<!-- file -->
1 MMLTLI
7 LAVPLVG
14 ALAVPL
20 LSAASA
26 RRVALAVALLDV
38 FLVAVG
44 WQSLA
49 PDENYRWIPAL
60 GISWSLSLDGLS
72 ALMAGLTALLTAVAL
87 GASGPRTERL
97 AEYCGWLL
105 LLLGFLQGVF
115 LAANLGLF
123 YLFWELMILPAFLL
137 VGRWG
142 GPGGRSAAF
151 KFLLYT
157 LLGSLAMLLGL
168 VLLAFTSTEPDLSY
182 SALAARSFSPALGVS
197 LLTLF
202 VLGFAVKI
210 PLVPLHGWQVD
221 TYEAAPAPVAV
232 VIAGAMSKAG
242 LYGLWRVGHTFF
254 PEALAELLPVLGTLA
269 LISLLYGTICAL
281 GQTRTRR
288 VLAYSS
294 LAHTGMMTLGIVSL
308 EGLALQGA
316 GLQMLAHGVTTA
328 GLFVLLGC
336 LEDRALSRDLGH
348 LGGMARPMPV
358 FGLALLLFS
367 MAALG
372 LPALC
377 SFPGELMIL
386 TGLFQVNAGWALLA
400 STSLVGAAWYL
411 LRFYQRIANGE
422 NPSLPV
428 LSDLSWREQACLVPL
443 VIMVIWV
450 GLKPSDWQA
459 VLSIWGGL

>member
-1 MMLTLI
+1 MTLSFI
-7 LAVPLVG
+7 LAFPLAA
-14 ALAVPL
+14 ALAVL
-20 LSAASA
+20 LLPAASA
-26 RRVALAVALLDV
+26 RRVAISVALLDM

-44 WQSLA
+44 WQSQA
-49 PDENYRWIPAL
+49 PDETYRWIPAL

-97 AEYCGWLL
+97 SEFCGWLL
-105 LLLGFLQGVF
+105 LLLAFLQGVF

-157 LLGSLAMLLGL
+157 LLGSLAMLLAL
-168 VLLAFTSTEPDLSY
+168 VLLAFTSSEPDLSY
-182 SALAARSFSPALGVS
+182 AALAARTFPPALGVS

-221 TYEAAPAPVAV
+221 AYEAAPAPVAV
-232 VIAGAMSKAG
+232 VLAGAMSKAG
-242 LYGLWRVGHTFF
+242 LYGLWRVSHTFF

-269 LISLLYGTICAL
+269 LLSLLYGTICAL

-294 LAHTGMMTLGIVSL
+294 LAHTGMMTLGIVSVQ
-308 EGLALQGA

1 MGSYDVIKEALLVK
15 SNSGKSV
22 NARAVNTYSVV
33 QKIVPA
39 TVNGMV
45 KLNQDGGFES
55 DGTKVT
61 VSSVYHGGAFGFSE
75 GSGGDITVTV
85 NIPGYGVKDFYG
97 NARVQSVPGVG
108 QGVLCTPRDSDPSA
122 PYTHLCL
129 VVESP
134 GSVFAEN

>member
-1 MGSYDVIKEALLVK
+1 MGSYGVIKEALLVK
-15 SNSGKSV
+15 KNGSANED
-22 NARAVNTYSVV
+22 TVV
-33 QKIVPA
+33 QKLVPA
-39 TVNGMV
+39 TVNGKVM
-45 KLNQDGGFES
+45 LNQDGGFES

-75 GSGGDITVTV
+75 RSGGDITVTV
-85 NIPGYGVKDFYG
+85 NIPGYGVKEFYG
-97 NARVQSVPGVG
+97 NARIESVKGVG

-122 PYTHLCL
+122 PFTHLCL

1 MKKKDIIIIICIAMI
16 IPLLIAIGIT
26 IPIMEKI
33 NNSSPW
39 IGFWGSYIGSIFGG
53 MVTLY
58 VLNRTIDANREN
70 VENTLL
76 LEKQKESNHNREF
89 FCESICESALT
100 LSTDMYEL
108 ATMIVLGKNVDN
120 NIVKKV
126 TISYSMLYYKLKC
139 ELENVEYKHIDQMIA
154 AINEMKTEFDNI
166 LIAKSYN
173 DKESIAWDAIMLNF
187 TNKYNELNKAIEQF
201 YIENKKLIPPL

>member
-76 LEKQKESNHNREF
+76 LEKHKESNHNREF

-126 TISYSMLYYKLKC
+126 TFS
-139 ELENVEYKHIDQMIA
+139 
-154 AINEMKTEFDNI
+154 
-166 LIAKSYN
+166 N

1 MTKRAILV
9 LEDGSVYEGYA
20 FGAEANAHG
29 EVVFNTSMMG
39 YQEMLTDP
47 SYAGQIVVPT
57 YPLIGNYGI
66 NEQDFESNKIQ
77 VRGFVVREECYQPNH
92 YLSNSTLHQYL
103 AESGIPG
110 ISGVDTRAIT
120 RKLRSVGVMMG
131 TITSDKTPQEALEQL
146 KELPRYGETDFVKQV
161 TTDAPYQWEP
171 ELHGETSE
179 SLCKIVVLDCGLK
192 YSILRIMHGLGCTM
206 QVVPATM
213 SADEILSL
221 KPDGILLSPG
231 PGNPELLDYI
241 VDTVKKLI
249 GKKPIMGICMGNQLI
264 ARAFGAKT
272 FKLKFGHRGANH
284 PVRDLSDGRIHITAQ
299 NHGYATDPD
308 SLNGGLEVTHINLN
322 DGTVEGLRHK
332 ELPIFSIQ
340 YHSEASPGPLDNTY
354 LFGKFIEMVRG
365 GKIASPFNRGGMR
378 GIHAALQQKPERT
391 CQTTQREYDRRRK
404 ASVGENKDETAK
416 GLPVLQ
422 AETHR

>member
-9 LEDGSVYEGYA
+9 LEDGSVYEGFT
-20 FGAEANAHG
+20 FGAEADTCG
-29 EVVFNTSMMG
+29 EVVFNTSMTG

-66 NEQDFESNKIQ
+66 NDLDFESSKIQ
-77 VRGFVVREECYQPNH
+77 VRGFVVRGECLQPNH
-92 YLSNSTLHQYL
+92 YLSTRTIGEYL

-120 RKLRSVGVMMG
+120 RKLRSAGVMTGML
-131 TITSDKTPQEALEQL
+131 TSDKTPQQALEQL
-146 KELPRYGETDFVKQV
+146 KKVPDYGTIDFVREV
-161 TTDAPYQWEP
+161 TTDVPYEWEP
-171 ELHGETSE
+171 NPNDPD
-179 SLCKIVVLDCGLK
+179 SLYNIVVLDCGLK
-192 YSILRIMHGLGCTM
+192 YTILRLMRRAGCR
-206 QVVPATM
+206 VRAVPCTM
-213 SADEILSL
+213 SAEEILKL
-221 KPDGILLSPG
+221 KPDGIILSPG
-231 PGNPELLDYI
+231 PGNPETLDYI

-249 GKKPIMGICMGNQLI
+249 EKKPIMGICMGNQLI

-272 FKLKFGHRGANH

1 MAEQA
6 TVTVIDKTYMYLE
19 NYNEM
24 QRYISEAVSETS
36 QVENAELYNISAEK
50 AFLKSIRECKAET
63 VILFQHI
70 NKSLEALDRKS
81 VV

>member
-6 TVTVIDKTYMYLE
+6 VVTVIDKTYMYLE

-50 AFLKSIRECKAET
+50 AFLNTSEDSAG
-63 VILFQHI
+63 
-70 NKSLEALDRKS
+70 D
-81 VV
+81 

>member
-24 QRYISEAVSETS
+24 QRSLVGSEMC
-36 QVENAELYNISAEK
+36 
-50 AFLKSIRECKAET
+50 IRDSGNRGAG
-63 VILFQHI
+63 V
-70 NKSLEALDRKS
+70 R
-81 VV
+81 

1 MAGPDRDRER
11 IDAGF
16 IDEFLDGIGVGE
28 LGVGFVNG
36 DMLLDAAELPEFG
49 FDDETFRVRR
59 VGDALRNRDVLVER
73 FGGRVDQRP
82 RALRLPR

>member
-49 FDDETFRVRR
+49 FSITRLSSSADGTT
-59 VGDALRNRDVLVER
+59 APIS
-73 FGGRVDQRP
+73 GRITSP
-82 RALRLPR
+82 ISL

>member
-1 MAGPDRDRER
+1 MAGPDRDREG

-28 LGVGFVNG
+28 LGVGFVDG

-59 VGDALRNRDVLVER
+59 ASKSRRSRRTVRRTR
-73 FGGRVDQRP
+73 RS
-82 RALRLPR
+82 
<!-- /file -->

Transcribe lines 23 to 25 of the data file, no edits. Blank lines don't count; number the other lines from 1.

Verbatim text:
202 VLGFAVKI
210 PLVPLHGWQVD
221 TYEAAPAPVAV